Hacking VoIP Exposed

Updated: April 30, 2009

Hackers are a busy bunch. If they're not jamming data networks or crippling users' PCs, they're hijacking servers or stealing privileged information.

Hackers are also beginning to target VoIP systems and their users. Since VoIP is essentially an Internet-based data service, it's as vulnerable to hacker attacks as anything else that moves information across the Web. We recently spoke to Mark Collier, co-author of "Hacking VoIP Exposed" (McGraw-Hill, 2006, paperback, $49.99), for his opinion on the state of VoIP security and how businesses can better understand and deal with various types of Internet telephony threats. Collier is chief technology officer of SecureLogix Corp., an enterprise VoIP network-management tools vendor located in San Antonio, where he is responsible for all the company's product and services research and development. Here are his thoughts on hackers and VoIP.


What are the biggest VoIP hacking threats?

Mark Collier: The biggest potential issue is Denial of Service (DoS). VoIP systems are very susceptible to various forms of DoS. DoS can affect the IP PBX, supporting infrastructure services such as TFTP (Trivial File Transfer Protocol) and DHCP (Dynamic Host Configuration Protocol), the network, and IP phones. DoS can seriously degrade the quality of calls. Also, legacy issues are not going away with the adoption of VoIP. In some cases, VoIP can make some legacy security issues worse.

What can hackers do to a business's VoIP system?

Mark Collier: They can disrupt service, preventing users from effectively using the VoIP system. They can eavesdrop on calls and listen to conversations or gather information such as DTMF {the dialing tones that signify phone numbers}. They can access voice mail. They can steal minutes via toll fraud. They can manipulate the content of calls.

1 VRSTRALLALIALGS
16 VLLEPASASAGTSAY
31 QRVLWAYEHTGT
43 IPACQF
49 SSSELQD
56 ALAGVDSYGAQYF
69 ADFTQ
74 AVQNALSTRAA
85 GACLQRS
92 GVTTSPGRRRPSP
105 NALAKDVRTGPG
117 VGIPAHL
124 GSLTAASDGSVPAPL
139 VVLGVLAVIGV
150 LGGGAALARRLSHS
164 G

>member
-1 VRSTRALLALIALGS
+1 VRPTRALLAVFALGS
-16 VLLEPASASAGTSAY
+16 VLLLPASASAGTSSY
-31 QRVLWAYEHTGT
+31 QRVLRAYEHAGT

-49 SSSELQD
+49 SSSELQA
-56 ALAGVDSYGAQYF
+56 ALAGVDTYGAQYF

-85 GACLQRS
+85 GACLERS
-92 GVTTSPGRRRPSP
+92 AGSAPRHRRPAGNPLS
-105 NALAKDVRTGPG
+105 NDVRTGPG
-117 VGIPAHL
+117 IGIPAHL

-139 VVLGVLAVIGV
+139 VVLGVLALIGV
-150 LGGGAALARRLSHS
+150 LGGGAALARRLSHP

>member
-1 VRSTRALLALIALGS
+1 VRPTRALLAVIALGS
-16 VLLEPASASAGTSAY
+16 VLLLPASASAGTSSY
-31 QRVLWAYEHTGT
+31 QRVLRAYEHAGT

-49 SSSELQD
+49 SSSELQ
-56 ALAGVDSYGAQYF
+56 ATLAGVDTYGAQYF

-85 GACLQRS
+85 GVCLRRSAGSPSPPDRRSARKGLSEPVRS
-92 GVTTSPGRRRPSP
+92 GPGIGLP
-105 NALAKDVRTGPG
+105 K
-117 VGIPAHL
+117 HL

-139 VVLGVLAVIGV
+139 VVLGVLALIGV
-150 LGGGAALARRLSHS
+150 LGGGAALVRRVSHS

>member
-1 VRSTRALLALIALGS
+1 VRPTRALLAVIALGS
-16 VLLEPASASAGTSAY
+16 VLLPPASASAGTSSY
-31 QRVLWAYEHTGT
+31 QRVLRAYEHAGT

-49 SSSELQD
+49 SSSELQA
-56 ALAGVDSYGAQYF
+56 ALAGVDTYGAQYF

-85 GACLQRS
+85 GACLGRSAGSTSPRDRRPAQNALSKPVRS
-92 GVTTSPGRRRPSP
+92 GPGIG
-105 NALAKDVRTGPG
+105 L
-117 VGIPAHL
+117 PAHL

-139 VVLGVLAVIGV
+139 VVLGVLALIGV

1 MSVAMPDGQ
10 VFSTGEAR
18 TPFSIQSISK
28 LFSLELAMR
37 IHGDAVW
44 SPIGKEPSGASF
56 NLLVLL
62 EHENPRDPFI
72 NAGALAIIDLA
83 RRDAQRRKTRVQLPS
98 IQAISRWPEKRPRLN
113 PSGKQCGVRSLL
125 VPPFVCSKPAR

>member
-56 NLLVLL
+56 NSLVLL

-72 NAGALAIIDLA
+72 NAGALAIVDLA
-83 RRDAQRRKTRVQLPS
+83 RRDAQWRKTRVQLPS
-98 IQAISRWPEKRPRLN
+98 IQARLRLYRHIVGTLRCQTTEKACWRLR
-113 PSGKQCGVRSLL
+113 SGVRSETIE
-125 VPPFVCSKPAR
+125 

Is SPIT a real problem?

Mark Collier: It isn't now. It will probably develop into a real problem, but it will take several years for it to develop.

Is the hacker problem growing?

Mark Collier: As enterprises deploy more VoIP, as they extend VoIP to teleworkers and the public network, and as they increase the use of softphones and unified communications, the security issues will increase. Hackers will become more interested in attacking VoIP systems. We are already seeing an increase in interest in the hacker community, including development of more and more attack tools.

Are most business users aware of these threats?

Mark Collier: Not really. Some are and some are not. Many are focused on the wrong threats.

What are the top things a business can do to protect itself against VoIP hackers?

Mark Collier: The first step is to perform an assessment to determine what vulnerabilities exist. There are often some simple, inexpensive changes that can be made that will greatly increase security. You can't fix what you aren't aware of. Outsourcing an assessment is a good idea.

What can VoIP service providers and vendors do to make the technology safer?

Mark Collier: The major VoIP system vendors are improving their systems. With each major release, you see real security improvement with many of the vendors, including the leaders like Nortel, Cisco and Avaya. The vendors, however should work better with their customers during deployment,to make sure that the security that is available is used.

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